Many of the flights to Hawaii are on the Max 9s. “Piper” left a comment on Facebook that she and her family were stuck an extra five days in Hawaii. “The delay was frustrating, but safety first … We had epic family time with our family in Honolulu. Priceless moments and wonderful funny memories … Alaska Airlines has been helpful and I will fly with them in the future.”

“Regina” and her husband were in Anchorage visiting family. The day before returning home, their flight got canceled. They received new flights, but it included an overnight in Seattle. So she called and settled in for a six-hour wait on hold.

“Then I want back to the app and realized I could reschedule for the next day,” she wrote. “We’re grateful for flexibility and we did not need to get hotel accommodations or meals.”

Hotels and meals and other incidentals can add up quickly. Several travelers mentioned that Alaska Air representatives advised them to keep receipts for expenses and forward them to customer care for reimbursement.

Tim Thompson, a spokesperson for Alaska Airlines, confirmed this. “Keep the receipts for food and accommodations,” wrote Thompson. Travelers can submit these to Alaska Airlines, with your confirmation code, via email: [email protected].

I would recommend that, in addition to the receipts, you provide a cover letter to explain when you were delayed.

While airlines rebook passengers on other carriers all the time, Thompson said he wasn’t sure Alaska Air would reimburse travelers if they purchased air tickets (like the Sturgulewskis did between Guadalajara and Seattle).

If it’s important to contact Alaska Air’s reservations staff, some options could save time:

1. Use the call-back function if you’re on hold with customer service. Every time I’ve used this option, I’ve gotten a call back sooner than initially promised.

2. Call the dedicated rebooking number if you have an existing reservation. This is not a general reservation number: 877-862-4093.

3. Use your cellphone to text an Alaska Airlines representative. Text 82008. Have your confirmation number and your mileage number handy.

The cancellations of Alaska’s Max 9 flights are a good reason to carry travel insurance. Travel insurance covers trip cancellation, as well as medical emergencies for you or a family member. Big insurance providers include Allianz and BHTP. There are several online comparison tools for travel insurance: insuremytrip.com and squaremouth.com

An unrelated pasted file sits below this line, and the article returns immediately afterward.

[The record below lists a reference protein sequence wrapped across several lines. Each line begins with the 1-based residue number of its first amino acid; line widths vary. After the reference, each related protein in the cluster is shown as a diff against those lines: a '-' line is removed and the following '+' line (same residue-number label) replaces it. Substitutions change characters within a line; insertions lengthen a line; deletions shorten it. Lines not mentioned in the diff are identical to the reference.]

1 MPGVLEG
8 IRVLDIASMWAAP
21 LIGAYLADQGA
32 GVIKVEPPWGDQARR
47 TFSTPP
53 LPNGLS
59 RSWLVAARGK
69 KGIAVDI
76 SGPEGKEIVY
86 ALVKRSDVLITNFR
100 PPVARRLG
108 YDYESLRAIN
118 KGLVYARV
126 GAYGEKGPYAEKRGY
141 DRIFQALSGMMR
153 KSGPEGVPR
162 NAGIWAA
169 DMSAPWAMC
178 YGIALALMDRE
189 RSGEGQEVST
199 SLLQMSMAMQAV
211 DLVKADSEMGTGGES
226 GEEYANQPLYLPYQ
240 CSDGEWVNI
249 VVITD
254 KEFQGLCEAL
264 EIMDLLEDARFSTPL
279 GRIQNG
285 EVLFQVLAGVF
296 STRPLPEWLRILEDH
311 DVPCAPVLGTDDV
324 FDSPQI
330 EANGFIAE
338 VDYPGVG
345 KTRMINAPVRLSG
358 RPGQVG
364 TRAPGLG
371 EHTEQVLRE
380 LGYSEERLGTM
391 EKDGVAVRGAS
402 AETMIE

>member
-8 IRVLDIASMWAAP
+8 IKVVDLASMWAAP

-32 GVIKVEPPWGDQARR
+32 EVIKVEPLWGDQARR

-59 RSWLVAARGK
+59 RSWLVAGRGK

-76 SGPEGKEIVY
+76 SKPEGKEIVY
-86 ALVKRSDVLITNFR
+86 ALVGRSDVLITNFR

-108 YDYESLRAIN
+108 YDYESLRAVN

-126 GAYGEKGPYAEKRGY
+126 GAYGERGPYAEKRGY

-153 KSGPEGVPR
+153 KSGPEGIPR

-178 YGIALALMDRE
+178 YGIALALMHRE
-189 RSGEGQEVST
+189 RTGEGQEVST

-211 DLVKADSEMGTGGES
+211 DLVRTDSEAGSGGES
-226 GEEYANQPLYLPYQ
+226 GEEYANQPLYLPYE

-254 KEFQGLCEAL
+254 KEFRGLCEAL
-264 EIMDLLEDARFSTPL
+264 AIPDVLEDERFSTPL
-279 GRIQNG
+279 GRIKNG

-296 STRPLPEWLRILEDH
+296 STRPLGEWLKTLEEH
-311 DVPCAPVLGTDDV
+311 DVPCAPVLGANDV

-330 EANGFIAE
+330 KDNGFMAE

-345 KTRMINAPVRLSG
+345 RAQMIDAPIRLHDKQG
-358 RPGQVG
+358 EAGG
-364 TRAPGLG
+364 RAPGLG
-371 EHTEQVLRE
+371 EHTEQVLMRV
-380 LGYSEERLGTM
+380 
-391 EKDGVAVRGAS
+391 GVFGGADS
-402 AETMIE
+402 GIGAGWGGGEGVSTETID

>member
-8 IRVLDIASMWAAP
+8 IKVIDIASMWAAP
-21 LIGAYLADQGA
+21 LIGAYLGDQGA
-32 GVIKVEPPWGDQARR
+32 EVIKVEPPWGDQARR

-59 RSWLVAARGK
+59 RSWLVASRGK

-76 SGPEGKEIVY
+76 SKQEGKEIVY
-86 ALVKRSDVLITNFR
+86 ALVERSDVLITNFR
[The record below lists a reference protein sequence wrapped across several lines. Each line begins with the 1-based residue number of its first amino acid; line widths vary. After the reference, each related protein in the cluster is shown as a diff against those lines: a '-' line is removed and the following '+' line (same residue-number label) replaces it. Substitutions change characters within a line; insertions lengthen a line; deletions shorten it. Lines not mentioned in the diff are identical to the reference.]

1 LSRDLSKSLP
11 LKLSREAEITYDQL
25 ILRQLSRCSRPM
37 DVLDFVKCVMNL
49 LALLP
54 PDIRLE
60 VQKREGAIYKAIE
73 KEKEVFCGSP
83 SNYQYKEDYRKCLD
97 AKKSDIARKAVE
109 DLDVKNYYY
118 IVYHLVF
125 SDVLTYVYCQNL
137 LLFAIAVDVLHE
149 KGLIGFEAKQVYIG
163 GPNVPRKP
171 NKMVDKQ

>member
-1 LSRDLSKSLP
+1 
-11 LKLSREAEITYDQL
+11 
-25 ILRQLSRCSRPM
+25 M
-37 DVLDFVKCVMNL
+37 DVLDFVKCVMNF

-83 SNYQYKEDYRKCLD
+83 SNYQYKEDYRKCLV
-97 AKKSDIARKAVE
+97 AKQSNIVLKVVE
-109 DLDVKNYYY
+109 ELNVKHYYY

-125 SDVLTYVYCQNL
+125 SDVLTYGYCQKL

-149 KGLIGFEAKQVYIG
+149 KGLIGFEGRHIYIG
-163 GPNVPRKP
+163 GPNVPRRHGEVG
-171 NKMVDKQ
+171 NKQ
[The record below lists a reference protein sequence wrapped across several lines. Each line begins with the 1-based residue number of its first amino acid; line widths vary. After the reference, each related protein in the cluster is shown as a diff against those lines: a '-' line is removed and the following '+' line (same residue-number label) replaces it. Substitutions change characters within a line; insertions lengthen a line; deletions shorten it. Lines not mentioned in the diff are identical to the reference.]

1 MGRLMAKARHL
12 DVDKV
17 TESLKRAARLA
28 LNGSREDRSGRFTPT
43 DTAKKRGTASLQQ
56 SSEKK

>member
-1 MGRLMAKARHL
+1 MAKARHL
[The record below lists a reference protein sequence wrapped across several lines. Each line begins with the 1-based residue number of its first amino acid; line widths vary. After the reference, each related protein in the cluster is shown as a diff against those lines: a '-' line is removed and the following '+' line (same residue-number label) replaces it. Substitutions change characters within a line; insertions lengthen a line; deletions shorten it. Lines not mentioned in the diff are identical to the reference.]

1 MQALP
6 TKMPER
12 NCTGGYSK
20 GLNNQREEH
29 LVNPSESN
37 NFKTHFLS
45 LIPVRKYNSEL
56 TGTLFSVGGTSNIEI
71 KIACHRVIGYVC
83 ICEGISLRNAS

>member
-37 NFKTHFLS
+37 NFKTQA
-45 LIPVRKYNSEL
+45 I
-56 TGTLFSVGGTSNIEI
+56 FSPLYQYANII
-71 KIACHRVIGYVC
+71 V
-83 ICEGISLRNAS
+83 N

Also, most credit cards have some travel insurance packages built in, including the Alaska Airlines Visa card from Bank of America. For example, when I put a dent in my rental car in Seattle, the insurance from my Alaska Air Visa took care of everything.

[Alaska Airlines passengers sue Boeing over 737 MAX 9 blowout]

Another valuable resource in situations like this is a professional travel agent. I visited an agent earlier this week, and they were spending lots of time rebooking travelers on other flights. An agent can quickly pull up other flights and rebook you. There’s a fee, though. A brick-and-mortar agent like Alaska Travel Source will charge $40 for a domestic air ticket. Most agents also will assist you with mileage or award reservations.

Certainly, the Alaska Airlines crew of Flight 1282 is an inspiration for “grace under fire.” Going forward, everyone at the airline will be doing more to ensure that safety is a top priority. But the customer service crew will be doing some heavy lifting to re-accommodate thousands of travelers in the coming days and weeks. Whether you meet them at the airport or on the phone, be kind.